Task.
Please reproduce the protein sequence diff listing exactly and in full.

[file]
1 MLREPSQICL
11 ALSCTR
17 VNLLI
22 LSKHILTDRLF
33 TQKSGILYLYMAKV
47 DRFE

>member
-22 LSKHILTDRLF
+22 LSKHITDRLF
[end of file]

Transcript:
1 MLREPSQICL
11 ALSCTR
17 VNLLI
22 LSKHILTDRLF
33 TQKSGILYLYMAKV
47 DRFE

>member
-22 LSKHILTDRLF
+22 LSKHITDRLF